LETTER: Protecting Mauna a Wakea
Illegal and unconstitutional State action is a far greater threat to the community than rocks in the road.
The State proponents of the Thirty Meter Telescope are busy pumping out propaganda to smear the Protectors of the Mountain and to hide the illegal nature of the State agencies’ activity.
In the case of Mauna a Wākea, the State agencies promoting the TMT are trying to equate a few people misbehaving, out of the hundreds who have come to the Mountain as Protectors, and the righteous placement of rocks in the road, with the desecration of a sacred site and regulations that severely restrict religious practice in violation of the United States Constitution.
Taking those items one at a time, the log of the Mauna a Wākea Rangers identify a few instances of bad behavior which they attribute to the Protectors, whether there is evidence of that connection or not.
The feces smeared on the men’s bathroom wall and removal of insulation underneath the Visitor Center building are acts committed by unknown persons. Given the strong commitment of the Protectors to kapu aloha, such acts would never have been sanctioned by the Protectors holding the vigil.
The appearance of an invasive ant species in the area where the Protectors have been holding their vigil does not prove a Protector brought in the ants. There is food where the Protectors are staying. Ants already on the Mountain or brought in by someone other than a Protector could well have been attracted to the area by that food. The appearance of the ants would in that case have nothing to do with a Protector.
Gestures of throat slashing by one person and a threat to kill by another person are not the responsibility of the Protectors. At the time those events took place, the Visitor Center area was open to everyone, whether they embraced kapu aloha or not.
The Rangers acknowledge that most Protectors have been helpful, polite, and assisted in keeping the peace. The University spokesman said that the incidents recorded “reflect a very, very small number of people up there.”
Nevertheless, these few instances are being blown out of proportion to discredit the Protectors.
Then, of course, there are the rocks. The only “mistake” the Protectors made related to the rocks was apologizing for their placement in the road. Those who placed the rocks had no malicious intent. They understood that there was tension building up between the aggressive enforcement officers within DLNR and the Protectors blockading the road. Substituting rocks as the blockade removed the Protectors from directly confronting the DLNR and, therefore deescalated the situation before someone got hurt.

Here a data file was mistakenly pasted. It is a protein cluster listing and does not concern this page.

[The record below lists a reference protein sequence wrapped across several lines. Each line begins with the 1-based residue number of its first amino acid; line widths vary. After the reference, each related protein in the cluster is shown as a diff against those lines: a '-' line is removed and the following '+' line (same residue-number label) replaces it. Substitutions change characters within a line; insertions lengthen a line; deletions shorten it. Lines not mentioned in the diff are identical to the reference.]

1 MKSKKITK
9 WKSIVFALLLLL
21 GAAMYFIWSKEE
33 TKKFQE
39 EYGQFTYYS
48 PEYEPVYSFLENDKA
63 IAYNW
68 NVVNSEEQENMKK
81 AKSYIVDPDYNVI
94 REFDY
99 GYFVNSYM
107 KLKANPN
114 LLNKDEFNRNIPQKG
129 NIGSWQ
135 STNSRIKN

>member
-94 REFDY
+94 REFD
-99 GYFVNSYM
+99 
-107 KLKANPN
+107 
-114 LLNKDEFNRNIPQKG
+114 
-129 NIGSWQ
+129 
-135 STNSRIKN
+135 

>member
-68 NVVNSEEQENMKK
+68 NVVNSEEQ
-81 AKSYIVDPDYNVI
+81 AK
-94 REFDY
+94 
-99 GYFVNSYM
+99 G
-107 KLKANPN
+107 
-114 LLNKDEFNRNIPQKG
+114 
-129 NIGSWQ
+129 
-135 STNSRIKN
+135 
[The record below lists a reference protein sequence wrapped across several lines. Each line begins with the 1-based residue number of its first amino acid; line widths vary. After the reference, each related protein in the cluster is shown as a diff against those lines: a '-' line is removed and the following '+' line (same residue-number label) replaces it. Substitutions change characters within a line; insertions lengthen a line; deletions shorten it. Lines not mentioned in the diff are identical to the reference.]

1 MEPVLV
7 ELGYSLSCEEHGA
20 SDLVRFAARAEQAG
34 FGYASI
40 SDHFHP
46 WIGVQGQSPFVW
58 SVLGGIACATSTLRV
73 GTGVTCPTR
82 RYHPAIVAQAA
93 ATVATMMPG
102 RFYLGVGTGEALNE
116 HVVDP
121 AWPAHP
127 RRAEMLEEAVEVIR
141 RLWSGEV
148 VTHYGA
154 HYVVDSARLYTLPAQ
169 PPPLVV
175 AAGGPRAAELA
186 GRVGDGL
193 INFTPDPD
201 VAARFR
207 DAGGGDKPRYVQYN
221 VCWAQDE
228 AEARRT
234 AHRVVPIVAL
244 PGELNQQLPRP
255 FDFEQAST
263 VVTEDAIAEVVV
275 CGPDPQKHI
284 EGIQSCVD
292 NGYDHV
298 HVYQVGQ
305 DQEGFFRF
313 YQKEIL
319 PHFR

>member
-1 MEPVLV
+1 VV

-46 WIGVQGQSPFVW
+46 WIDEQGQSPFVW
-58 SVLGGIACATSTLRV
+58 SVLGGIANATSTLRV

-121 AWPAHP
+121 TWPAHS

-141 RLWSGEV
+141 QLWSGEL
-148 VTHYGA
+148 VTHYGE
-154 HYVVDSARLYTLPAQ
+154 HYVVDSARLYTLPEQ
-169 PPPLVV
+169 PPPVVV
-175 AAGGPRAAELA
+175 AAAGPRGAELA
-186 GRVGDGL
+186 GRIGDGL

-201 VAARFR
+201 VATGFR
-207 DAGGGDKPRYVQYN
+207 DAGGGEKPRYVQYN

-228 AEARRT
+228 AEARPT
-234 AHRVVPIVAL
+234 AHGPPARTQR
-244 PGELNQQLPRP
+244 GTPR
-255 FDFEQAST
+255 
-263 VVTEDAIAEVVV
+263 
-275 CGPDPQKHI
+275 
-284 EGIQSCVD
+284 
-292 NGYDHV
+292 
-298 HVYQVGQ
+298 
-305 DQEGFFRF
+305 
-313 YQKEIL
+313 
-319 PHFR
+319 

In the emails reported by the Hawaii Tribune Herald on Friday, July 10, 2015, it is worth noting that DLNR was developing a plan in May, long before the rocks appeared, to restrict public access to Mauna a Wākea as a means of frustrating the Protectors. Now they are using the rocks as an excuse.
The isolated acts of bad behavior, many of which are attributed to the Protectors without proof, are manini compared to the acts of the State.
The Office of Mauna Kea Management put out rules for religious practice that required any practitioner wishing to ascend the Mountain, to pule (pray) or otherwise engage in spiritual practice, to be present at 1:00 p.m. as the only time available. No more than ten people could go up and their practice was limited to one hour. A Ranger had to accompany the group.
These obviously unconstitutional limitations on religious practice contrasted with the water trucks, nitrogen trucks, astronomers, and others who could go up and down the Mountain without restrictions. That different treatment of those not engaged in religious practice means that the limitations imposed amount to religious discrimination and violation of the Fourteenth Amendment to the United States Constitution guaranteeing equal protection of the law.
The restrictions enforced by the Rangers are part of a plan orchestrated by the Governor and the Attorney General to drive the Protectors off of the Mountain and suppress their exercise of First Amendment rights to assemble and petition for redress of grievances.
In the emails reported by the Hawaii Tribune Herald, you see State officials trying to figure out how they can stop the movement to protect the Mountain while disguising their efforts as general regulatory actions. They clearly want to target the Protectors while hiding that intent. The Attorney General is part of this effort to use regulatory powers in a manner designed to evade constitutional requirements.
Outlaw State agencies actively suppressing religion and political dissent are far more dangerous to the community than any bad behavior on the part of isolated individuals. To try to misdirect public attention away from the lawless behavior of State agencies by making a big deal out of not much is an effort to minimize the seriousness of the State violations taking place.
Lanny Sinkin, Ali’i Mana’o Nui, Kingdom of Hawai’i
Send letters to [email protected] If you have a brief response to an article, please leave a comment below